A Community On Board

There’s been tangible evidence of school-wide dedication in the form of community feedback, Wingard said. The schools have always been a cornerstone of the Milford community, but the bond started to strengthen seven years ago.

Through donations from the community, Milford gave out 48 foundation scholarships last year, averaging $1700 per scholarship. Money came in from around the country from alumni wanting to see current Milford students write the best story possible for themselves, Kubicek said.

“That goes to show how the community wraps their arms around our kids,” Soester added. “It makes me proud to work here knowing that kind of love is our there for our kids.”

Wingard requires all administrators to be a part of the Kiwanis Club of Milford, which allows them to branch out and connect to many other groups. If there is extra time at the end of a meeting, administrators will just talk about what’s happening in the schools, Wingard, who serves as Kiwanis President, said, an opportunity to build important bridges of communication between the school and community.

“Everyone sitting in this room is actively involved in our professional organizations, and that’s just another way to share our stories,” Mowinkel said. “You may be sharing it with a peer, but you never know, if they tell a story back, how that may benefit you.”

Mowinkel has had three separate roles in Milford’s schools, dating back to his days as a shop teacher, and has a building full of mostly-veteran teachers. Some have been teaching in Milford for 35 years, a testament to culture. He’s familiar himself.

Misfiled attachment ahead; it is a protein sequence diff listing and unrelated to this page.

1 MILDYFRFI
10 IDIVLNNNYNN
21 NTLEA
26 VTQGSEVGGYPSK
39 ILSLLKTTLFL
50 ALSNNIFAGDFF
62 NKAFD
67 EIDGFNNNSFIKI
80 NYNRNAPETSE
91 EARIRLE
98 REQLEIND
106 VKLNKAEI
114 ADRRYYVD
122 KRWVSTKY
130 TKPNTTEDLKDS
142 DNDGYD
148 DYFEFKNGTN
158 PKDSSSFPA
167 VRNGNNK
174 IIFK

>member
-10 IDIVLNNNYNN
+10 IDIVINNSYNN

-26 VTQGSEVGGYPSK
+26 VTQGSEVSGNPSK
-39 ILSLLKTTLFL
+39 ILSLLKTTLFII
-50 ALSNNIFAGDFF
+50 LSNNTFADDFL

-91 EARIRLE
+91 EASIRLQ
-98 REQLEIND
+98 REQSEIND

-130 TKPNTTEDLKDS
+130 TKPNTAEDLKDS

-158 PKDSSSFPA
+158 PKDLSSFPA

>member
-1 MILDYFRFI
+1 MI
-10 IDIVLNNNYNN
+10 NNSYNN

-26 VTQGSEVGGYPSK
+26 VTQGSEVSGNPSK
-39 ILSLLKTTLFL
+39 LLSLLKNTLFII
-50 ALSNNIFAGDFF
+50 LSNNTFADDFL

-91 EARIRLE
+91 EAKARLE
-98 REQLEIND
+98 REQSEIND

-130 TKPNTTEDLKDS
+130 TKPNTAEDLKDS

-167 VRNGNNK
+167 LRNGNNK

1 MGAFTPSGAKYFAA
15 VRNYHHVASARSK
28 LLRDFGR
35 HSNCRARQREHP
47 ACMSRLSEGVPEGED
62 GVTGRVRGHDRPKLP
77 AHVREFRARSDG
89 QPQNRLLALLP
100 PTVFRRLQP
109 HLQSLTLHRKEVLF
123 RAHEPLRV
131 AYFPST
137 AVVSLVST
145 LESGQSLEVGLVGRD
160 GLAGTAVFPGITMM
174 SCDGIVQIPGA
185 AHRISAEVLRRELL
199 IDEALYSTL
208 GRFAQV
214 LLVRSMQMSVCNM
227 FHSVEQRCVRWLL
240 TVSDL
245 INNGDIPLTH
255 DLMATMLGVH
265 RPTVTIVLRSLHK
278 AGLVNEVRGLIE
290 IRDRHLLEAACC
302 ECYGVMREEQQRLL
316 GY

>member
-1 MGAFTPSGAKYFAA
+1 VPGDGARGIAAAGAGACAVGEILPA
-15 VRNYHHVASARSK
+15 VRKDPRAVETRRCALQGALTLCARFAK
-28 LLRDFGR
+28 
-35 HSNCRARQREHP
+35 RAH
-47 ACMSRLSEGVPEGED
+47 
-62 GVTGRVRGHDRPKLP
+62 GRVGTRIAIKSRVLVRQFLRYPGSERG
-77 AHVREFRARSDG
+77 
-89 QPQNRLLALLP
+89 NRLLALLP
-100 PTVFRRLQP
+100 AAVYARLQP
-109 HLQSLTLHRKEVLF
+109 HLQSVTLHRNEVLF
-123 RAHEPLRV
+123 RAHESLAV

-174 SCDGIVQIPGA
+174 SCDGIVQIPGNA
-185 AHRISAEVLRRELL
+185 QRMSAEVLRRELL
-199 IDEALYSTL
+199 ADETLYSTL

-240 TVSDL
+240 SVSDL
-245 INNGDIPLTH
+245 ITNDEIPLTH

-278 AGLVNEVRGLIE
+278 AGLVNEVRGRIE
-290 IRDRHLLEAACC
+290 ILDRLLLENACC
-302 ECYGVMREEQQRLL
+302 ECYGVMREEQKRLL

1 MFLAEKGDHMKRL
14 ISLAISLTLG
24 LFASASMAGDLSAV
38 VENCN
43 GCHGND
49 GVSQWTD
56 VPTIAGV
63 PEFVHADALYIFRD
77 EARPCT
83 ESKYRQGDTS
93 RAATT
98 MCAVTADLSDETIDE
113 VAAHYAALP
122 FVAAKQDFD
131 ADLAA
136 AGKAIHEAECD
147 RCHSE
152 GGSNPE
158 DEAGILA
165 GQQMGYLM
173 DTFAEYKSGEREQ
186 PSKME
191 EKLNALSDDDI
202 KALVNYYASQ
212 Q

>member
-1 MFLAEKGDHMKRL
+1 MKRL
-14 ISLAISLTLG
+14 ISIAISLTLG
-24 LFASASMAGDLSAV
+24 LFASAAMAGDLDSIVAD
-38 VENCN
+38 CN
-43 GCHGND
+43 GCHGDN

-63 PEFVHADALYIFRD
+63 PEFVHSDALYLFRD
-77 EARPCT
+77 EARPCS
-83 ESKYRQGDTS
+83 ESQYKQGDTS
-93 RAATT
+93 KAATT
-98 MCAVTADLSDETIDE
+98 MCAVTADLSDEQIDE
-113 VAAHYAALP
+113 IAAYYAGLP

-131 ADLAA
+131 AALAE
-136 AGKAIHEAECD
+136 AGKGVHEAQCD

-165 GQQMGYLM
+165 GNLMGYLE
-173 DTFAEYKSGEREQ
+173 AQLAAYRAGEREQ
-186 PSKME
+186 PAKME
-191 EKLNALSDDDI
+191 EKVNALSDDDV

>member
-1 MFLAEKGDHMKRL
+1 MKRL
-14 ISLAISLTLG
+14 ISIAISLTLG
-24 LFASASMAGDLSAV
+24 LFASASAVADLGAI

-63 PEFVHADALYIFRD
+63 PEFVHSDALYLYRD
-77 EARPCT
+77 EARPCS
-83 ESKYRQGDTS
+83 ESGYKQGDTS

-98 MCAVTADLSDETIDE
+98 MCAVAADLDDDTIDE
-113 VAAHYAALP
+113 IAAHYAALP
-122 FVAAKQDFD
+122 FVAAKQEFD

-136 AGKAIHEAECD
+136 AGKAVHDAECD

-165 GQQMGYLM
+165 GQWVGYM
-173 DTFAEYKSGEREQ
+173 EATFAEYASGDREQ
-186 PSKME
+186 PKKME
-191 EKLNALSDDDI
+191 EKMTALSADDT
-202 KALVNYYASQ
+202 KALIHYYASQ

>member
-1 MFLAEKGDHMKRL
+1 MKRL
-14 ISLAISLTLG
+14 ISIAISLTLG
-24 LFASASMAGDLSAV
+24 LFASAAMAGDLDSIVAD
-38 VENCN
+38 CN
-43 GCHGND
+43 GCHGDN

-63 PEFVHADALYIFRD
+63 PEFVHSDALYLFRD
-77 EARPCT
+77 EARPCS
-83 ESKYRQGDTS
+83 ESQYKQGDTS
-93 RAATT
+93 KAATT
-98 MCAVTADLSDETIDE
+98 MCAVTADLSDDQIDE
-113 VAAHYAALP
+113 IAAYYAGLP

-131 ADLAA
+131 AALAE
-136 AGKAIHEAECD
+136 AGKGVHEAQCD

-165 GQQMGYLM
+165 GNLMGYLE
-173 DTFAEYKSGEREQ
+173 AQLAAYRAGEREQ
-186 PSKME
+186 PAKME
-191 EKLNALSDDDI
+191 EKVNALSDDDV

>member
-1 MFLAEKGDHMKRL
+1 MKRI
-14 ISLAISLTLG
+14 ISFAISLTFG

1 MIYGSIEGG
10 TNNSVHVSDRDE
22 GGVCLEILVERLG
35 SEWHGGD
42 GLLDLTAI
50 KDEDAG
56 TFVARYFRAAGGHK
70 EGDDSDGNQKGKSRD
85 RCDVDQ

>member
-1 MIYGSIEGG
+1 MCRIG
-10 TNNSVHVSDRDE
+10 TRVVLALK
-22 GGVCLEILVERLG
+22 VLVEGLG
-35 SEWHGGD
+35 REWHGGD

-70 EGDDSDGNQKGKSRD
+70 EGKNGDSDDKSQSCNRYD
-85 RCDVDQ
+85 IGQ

“There’s just something about the culture, it’s a great place to be,” he said, noting that the administrative team can usually tell early on in the interview process whether a prospective teacher would make a good fit in their schools. “You’re not only looking for somebody that may fit that culture, but somebody that may add to it. You don’t want everybody to be the same. You want people to push you.”

The Future

Milford Public Schools are in the business of crafting stories, tales that all started when a Principal, a native son of the community, read a book and shared it with his peers, his friends, and his fellow school leaders.

Everyone has a story. Make yours worth telling.

Meyer’s impact on the Milford school district lives on in the motto.

“If it weren’t for TJ, we wouldn’t be where we’re at,” Mowinkel said. And if weren’t for TJ, they wouldn’t be going where they are going.

At Milford, students, teachers and administrators are the authors of their own stories.

School is just about ready to start, and it's time to write another chapter.